Fuss also addressed challenges to plaintiff’s expert, an interventional radiologist from whom a broad range of opinions to support plaintiff’s various claims were sought. We will not dwell on the details of this part of Fuss, but some recurring patterns could be seen, First, the expert had very limited experience with this particular filter back during his residency, preferred other brands of filters, and had a practice focused on removing filters placed by others. As a clinician with no particular engineering or design background, he lacked the qualifications to opine on purported design defects. Id. at **8-14. The same went for his failure to test opinion. Id. at **22-23. His opinion on alternative design was also inadmissible because he did not analyze the risks of his preferred filter, which is required for an alternative design under the Ohio Product Liability Acts. Id. at **14-16. His warnings opinions were excluded as beyond his qualifications as a clinician and unreliable, because he did not know the standards for what is supposed to be included in Instructions for Use and his criticisms amounted to mere personal views. Id. at **16-20. He was also precluded from opining on warnings causation because he lacked knowledge of what the implanting surgeon knew or how he would have acted. Id. ay **20-21. (We prefer the simpler route that an expert should not be opining on this issue, which the jury can decide based on the implanter’s testimony and other fact evidence.) In addition, his present and future injury opinions were excluded as unreliable, in part because he made up his own definition of a “perforation.” Id. at **21-22.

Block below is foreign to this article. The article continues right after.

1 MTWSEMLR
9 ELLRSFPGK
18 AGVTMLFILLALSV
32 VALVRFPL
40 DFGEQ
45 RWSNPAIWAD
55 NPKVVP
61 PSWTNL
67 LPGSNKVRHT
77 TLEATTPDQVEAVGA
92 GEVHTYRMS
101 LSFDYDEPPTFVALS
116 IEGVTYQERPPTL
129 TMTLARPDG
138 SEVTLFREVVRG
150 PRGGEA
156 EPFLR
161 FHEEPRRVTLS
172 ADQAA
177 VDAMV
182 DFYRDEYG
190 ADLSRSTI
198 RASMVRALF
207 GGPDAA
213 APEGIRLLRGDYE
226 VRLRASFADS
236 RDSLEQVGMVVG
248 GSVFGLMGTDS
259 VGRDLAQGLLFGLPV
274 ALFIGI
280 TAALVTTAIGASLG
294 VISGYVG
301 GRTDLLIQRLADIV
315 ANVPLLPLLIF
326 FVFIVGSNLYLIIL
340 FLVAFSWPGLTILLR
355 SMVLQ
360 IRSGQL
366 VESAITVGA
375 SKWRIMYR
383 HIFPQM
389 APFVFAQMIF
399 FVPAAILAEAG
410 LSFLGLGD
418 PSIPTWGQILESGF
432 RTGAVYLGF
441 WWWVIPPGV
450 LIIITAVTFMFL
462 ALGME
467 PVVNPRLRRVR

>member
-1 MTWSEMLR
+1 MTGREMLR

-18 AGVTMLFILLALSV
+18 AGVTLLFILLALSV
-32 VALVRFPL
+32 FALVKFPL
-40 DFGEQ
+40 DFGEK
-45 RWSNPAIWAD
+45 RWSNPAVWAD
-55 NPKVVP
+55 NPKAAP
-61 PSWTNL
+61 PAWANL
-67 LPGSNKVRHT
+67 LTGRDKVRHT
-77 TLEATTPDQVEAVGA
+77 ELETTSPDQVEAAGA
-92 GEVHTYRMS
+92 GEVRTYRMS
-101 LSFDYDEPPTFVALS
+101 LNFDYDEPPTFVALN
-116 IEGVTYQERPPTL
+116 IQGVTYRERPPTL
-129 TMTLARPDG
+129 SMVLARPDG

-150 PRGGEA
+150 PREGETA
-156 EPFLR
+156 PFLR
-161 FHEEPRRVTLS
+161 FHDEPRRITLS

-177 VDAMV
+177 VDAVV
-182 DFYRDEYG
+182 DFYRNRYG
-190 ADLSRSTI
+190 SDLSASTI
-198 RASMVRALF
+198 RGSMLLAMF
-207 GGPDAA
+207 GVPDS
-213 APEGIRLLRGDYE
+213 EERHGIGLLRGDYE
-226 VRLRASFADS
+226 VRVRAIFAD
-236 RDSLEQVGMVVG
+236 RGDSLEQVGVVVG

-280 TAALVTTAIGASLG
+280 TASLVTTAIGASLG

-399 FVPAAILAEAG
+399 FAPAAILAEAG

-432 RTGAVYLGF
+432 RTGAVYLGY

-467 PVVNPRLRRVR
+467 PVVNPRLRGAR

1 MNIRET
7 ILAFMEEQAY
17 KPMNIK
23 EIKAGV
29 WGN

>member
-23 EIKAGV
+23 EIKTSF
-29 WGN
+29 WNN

With no injury and no admissible expert opinions on key issues, it is not surprising that summary judgment was appropriate as to each of plaintiff’s asserted claims. Despite an opportunity for fact and expert discovery, Fuss was about as unsupported as a case can be, but we want to visit one more issue. Plaintiff sued in 2019 over a 2007 implanted device with no overt failure, onset of symptoms, or intervention within the three year statute of limitations period applicable in Massachusetts (or two years under Ohio law). How was it timely filed? (If Ohio’s ten year statute of repose applied, then this case would be barred anyway. Because it was not litigated, we will not dive into whether it would have applied.) Equally persuasive arguments could be made that his claim did not accrue more than two or three years before he sued and that it did not accrue within those two or three years.
This is the rub with litigation generated by lawyer advertising and testing on asymptomatic people done through lawyers. Especially if, like the Fuss plaintiff did after he sued, the plaintiff goes to a treating physician with a concern about what the lawyers told him and is reassured that he is not injured and needs no intervention, would a reasonable person in the plaintiff’s position conclude he has been injured by the defendant’s product? Probably not, but there is also no conceivable reason why public policy would favor allowing lawsuits without injury to be filed on implanted devices that have been doing their job for ten, fifteen, or twenty years. The public policy analysis should not change because plaintiff lawyers decide to start advertising and setting up diagnostic testing to uncover “injuries” in asymptomatic potential plaintiffs.